So this is everything and it's never going - I've been in Congress a long time - this was never a partisan issue. We all came together and worked together to build the infrastructure of America. To create jobs in the immediate but also in the promotion of commerce, quality of timing of product to market. It effects everything. And our agenda for the people in which we won 40 seats in the last election, this was for the people we're going to do three things: 1. We were going to lower the cost of healthcare by lowering the cost of prescription drugs. And I hope to have an opportunity to talk to you about that. And protecting the pre-existing conditions. 2. Building the infrastructure of America. Lowering healthcare costs, bigger paycheck, building the infrastructure of America, cleaner government by decreasing the role of big dark money in politics and having that give people more confidence in the political system. I think on the first two we had common ground with the administration. And we have been working with them on the prescription drug bill until they stopped working with us on that. But infrastructure is all about money.

 

It is all about pay for, and that takes us to another place which is the national debt is growing at such a rate that we have to pay as you go. And that is one of the issues that I have within my own party frequently. Pay as you go, you want something new, either substitute it for something, take something away, or find a revenue source. But we have to pay as we go. That does not mean that certain aspects of building the infrastructure of America don't have an impact of bringing money back in. But by and large, to go to $2 trillion as the President said he would be willing to do, we have to find revenue sources. Some of them are from within, for example harbor maintenance fund, or there are some pockets we can put our hand in, but others we are going to have to pay as we go. That is really the obstacle because we have talked about all of these things, whether it is transportation, roads, mass transit, even high speed rail, issues that relate to infrastructure and water and the rest of the grid - all of that. We have to do that.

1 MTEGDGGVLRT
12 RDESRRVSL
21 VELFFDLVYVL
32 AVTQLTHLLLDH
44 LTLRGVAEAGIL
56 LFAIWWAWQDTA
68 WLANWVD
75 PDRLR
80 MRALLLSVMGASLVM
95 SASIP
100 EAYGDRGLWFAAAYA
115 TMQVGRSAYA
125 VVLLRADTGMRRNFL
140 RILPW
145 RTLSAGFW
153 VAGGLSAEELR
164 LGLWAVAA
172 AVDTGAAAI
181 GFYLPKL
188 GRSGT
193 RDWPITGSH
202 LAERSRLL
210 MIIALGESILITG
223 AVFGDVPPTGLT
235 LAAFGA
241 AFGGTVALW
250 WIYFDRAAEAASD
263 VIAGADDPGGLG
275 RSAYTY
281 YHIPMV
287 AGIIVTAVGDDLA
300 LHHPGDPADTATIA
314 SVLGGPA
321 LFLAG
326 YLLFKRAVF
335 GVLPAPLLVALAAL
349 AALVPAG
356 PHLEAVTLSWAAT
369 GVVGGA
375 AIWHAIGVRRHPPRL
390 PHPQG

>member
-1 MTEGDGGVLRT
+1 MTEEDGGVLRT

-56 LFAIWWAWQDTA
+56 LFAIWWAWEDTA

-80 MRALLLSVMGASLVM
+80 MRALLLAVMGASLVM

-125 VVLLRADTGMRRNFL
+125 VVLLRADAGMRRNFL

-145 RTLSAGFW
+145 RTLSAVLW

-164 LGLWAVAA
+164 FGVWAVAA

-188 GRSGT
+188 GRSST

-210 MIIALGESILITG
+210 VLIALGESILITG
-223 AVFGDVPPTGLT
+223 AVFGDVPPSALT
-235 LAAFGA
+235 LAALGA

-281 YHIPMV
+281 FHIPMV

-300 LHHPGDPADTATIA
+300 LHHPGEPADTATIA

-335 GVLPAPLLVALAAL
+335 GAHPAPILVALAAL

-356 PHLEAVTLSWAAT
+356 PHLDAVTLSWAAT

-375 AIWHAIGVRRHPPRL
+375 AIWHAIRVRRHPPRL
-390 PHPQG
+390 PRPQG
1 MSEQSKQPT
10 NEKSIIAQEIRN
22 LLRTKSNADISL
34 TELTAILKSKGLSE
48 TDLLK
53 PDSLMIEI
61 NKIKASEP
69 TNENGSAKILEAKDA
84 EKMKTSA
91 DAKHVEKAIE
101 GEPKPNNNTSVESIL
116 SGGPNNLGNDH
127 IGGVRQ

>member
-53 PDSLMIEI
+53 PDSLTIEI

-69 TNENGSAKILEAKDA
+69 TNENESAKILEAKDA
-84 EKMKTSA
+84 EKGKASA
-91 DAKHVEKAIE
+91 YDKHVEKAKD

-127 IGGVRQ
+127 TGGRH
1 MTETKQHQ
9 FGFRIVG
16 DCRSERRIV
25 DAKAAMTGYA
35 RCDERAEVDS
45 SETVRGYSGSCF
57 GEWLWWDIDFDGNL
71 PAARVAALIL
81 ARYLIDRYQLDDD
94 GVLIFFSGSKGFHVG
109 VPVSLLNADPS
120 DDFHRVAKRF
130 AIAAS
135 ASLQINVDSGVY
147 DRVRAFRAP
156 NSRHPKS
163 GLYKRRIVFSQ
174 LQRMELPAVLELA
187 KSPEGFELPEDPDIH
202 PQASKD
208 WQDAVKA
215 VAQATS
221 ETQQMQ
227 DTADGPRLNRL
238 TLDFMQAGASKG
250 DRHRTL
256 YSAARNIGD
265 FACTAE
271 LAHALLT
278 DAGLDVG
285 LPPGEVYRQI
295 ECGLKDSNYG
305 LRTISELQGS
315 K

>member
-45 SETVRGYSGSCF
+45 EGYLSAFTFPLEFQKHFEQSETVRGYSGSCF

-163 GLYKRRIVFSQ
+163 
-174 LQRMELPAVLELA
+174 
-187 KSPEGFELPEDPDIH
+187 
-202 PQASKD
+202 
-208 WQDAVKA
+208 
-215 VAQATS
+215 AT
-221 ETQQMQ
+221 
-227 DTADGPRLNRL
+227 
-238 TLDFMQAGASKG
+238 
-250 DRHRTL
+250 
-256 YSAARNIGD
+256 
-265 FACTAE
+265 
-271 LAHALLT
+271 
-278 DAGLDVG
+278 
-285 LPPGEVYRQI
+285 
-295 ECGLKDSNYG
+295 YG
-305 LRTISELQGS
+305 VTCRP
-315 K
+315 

But when it came down to talk about paying for it was when the President walked out of the room. We do have, my Chairman Richie Neal would say that some of things that we can do and we did successfully in the stimulus bill. Build America Bonds, Governors, Democrat and Republican mayors, came to us and said we got a lot out of that because the interests rates were low - now even more so - so that we could use Build America Bonds, so we have to be entrepreneurial, transformative really in our thinking about how we pay for it. But we have in my view, we have to pay for it. And we have in the past. So this is nothing new. But is not usually political. We agreed to this big plan, we did not agree on how to pay for it yet, but we are going to arrive at that together. We didn't have two different points of view, we just didn't arrive to a conclusion. But then they sent us over 200, we want a $200 billion dollar bill and this is what was painful. I mean first of all it was so small. It wasn't meeting the challenge in any way. It wasn't meeting a trillion dollars. And in it they reversed the formula, the formula used to be 80 percent federal, 20 percent state or local. They reversed that formula and said it is going to be 80 percent outside and 20 percent federal. And again, I am a budget hawk, I want to reduce the deficit, but who is going to come up with 80 percent to really get the job done unless it is just small initiatives. So this is something that we can all work together on.

 

The mayors are very bullish on doing infrastructure as well. You all could be a tremendous resource on this. And we chose those two things, reducing the cost of prescription drugs and this because they were things the President was advocating for. So we were finding our common ground on two areas that he was advocating that we thought we could work together, and get what you get, results for the American people. But we don't have a big choice, because here we have this whole issue of climate and there's some exuberances even in my own party about that, but building the infrastructure in a resilient, green way is a way to help preserve the planet. So it is a common ground place for us to go.